In the present study, 1/3 of the patients with liver dysfunction did not have any clinical symptoms, including 8 with severe hepatotoxicity, which indicated the important role of routine monitoring in identifying asymptomatic liver injury. Liver injury could be fatal if it was not recognized in time , thus routine monitoring could be helpful to detect liver damage early so as to apply appropriate interventions in time and improve the prognosis. Our results showed that there was no death and only 2 patients (1.8%) in hospital in scheduled monitoring group. 35.1% changed their anti-TB treatment. In contrast, in passive detection group 11.1% required hospitalization and 2 patients (1.3%) died. More than half of the patients changed their anti-TB treatment. Therefore, routine liver function monitoring was associated with less hospitalization, better prognosis and better compliance of anti-TB treatment in this study. A study by Agal et al.  showed that 21 (10.5%) of 200 TB patients who accepted regular liver function monitoring (every week for the first month, then fortnightly for the next 2 months and then monthly until the end of therapy) developed ATLI and no one died, whereas 16.6% of the patients without periodic monitoring died and 75% developed icteric hepatitis. In a study by Mcneill et al. , the rate of severe ATLI in patients receiving RZ prophylaxis for latent tuberculosis infection (LTBI) reduced from 5% to 0% with periodic monitoring. Another study  with H prophylaxis for LTBI indicated that no severe ATLI developed on routine monitoring.
Biochemical abnormalities generally occur before clinical symptoms or signs of liver injury develop, thus monitoring of liver function can detect liver injury ahead of the symptomatic period, prevent serious ATLI and avoid incompliance of anti-TB treatment [12, 16]. In our study, the median liver dysfunction finding time of passive detection group was 39.0 days, which indicated that monitoring in the first month after the initiation of anti-TB treatment was important. Subgroup analysis for patients with liver dysfunction finding time less than 1 month showed that significantly more patients required hospitalization in passive detection group. More patients in passive detection group changed their anti-TB treatment and were likely to have a poor prognosis of hepatotoxicity, although there was no significant statistically difference between the two groups.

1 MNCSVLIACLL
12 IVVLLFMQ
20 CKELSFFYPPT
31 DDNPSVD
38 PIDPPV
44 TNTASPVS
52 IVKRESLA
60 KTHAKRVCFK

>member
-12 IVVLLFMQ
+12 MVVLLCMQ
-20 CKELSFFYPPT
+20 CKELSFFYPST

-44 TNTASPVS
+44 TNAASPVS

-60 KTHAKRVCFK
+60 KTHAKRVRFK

Some limitations need to be noted. First, the ADACS study was not specially designed to evaluate the effect of regular liver function monitoring, only two routine tests (baseline and within 2 months after initiation of anti-TB treatment respectively) were conducted, thus it may limit the ability of detecting liver dysfunction earlier. Secondly, although we controlled a large set of factors that potentially differed between the groups at baseline using propensity score method, there are still some unknown confounders which may not be balanced. Propensity scores are not magic bullets capable of eliminating all the bias of observational studies . Besides, the study did not collect patients’ information on HIV infection and alcohol consumption which are important risk factors of hepatotoxicity. Finally, owing to the only two routine tests in our study, it is still not clear what frequency or intervals between tests may be optimal. And further studies on compliance and cost effectiveness of monitoring are needed.
In conclusion, scheduled monitoring is effective in identifying asymptomatic liver damage, reducing hospitalization rate and improving compliance of anti-TB treatment. It is likely to alleviate hepatotoxicity and reduce mortality. At least once monitoring should be performed during the first month after initiation of anti-TB treatment, and monitoring in the second month is highly suggested if available.
This study is funded by the China Program for the Global Fund to Fight TB (NO: TB07-030), National Natural Science Foundation of China (NO: 81072387) and Beijing Natural Science Foundation (NO.7111006). We are grateful to all cooperating organizations and their staff whose hard work made this study possible. Special thanks to all the study participants.